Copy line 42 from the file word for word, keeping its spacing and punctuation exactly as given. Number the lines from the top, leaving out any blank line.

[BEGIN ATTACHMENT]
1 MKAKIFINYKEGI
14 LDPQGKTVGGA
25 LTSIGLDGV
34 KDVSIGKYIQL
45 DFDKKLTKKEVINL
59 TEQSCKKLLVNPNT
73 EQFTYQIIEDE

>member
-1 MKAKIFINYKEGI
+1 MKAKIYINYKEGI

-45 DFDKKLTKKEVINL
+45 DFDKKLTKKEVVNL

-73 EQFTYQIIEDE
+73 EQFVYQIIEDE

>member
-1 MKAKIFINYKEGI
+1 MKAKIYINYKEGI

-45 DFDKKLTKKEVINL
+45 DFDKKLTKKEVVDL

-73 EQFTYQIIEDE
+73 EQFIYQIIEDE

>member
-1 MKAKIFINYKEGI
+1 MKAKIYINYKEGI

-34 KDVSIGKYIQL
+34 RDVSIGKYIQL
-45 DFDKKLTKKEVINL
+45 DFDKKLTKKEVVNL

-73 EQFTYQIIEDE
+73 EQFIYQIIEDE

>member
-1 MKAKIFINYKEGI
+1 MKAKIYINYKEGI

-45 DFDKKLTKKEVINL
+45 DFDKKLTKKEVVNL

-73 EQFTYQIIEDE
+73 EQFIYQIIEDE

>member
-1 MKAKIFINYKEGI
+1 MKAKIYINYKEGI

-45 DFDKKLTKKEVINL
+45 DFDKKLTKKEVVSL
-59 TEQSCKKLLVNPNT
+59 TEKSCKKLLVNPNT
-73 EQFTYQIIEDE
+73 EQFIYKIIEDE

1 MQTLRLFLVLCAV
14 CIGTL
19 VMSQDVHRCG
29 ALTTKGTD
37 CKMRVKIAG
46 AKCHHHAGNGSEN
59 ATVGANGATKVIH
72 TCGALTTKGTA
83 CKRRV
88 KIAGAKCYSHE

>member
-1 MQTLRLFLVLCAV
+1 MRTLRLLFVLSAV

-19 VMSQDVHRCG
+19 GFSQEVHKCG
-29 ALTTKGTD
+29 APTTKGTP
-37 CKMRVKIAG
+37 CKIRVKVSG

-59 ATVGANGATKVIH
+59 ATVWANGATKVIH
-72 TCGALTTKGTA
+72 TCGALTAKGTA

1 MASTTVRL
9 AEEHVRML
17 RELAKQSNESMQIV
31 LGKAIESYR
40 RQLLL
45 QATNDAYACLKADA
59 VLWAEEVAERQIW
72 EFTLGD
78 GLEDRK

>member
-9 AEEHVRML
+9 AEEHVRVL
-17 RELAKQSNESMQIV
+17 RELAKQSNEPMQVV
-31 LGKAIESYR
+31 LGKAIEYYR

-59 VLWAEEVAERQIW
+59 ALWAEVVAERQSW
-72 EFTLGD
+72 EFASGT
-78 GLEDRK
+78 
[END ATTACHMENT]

+45 DFDKKLTKKEVVSL